London: Eugenie Bouchard said she cherishes her 2012 Wimbledon junior title more than her maiden appearance in a Grand Slam final which ended in a rapid-fire 6-3, 6-0 humbling by Petra Kvitova.
The 20-year-old, the first Canadian to play in a Grand Slam singles final, suffered a brutal 55-minute dissection by the 2011 champion from the Czech Republic, temporarily denting her new-found status as the modern poster girl of the sport.
"I still think my junior title was better than this. I think winning a tournament without losing a match is always something special. That was a big moment for me," said the Montreal native."
"But I appreciate what I`ve done these past few weeks, though and this whole year. I think it comes close."
Bouchard was playing in only her sixth Grand Slam event and had reached the semi-finals of both the Australian and French Opens this year before her run to the final at Wimbledon. She also collected her first professional tournament title in Nuremburg in the run-up to Roland Garros and will next week be in the top 10 for the first time.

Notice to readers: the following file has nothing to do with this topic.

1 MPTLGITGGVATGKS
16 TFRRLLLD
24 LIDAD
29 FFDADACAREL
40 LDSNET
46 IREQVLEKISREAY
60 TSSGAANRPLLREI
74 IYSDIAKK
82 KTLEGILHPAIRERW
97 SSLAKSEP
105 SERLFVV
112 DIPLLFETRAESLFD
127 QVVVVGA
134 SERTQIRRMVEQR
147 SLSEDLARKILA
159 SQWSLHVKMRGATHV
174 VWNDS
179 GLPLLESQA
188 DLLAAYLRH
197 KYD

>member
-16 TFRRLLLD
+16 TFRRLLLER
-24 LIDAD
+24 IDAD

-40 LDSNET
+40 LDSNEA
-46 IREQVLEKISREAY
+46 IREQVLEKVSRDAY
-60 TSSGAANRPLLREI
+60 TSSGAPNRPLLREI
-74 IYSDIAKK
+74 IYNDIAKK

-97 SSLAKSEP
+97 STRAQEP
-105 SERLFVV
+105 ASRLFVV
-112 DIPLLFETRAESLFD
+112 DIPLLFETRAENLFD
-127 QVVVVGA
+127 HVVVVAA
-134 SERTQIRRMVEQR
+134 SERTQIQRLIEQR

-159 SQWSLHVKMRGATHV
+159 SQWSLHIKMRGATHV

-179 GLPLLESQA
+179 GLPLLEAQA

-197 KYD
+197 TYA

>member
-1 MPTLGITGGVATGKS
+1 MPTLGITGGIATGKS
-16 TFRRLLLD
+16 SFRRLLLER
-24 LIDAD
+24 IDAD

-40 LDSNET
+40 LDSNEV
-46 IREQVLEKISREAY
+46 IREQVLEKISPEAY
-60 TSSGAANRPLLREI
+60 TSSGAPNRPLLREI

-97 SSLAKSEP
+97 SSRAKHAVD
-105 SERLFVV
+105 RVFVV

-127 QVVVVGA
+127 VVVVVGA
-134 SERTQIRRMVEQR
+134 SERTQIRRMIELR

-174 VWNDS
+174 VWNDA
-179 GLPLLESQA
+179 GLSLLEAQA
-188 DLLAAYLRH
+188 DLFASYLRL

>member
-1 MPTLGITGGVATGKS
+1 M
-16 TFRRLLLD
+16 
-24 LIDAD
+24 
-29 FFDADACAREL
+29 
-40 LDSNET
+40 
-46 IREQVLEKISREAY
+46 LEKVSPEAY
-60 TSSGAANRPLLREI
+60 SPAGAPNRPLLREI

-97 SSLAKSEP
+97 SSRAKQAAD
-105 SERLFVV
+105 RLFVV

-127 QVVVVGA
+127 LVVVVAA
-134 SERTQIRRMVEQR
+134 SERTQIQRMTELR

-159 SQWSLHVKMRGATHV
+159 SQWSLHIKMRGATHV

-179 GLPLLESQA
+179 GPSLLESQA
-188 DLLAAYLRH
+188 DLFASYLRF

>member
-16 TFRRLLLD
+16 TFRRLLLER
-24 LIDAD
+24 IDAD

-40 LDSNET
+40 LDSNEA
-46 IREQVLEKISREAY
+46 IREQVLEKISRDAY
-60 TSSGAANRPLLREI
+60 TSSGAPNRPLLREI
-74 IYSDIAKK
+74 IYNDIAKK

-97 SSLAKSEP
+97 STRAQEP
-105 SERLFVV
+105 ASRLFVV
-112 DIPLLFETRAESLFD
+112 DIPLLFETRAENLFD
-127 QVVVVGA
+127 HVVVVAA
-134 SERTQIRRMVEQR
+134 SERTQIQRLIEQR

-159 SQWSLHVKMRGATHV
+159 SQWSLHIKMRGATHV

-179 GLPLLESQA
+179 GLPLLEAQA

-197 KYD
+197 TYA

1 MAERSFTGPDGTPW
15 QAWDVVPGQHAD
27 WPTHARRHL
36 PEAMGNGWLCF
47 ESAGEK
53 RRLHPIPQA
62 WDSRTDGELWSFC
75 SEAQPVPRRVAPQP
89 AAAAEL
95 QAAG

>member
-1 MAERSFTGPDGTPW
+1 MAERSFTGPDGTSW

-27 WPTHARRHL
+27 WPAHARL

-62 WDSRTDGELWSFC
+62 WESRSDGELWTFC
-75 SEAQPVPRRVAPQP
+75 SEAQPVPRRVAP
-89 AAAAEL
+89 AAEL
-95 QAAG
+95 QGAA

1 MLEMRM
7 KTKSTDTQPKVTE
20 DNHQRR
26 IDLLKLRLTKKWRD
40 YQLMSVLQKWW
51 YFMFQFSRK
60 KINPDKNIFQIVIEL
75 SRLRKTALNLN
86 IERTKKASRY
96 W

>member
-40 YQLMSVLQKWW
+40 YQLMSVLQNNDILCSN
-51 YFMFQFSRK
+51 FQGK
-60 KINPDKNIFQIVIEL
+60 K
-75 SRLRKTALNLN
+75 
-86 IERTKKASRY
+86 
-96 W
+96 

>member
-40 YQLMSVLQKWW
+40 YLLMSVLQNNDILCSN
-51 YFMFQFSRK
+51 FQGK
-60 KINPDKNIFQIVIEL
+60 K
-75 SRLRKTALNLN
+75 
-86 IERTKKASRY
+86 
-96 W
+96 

Her number seven ranking will be a new high for Canada after Carling Bassett had reached a high of eight back in 1985. "I think it`s a tough road to try to become as good as I want to be no matter what. I`m not going to win every single time. I think this was a good experience for me, my first slam final," she said.
"I am very motivated to win a Grand Slam. It`s been a lifelong dream of mine. I feel like I`ve taken steps in the right direction to achieve that. This year I`ve been close in every slam, so I`m just going to keep going."
Despite her defeat, where she was blasted off court by Kvitova`s heavy artillery of 28 winners in the fastest final in 31 years, the tall, blonde Bouchard is destined for staggering riches.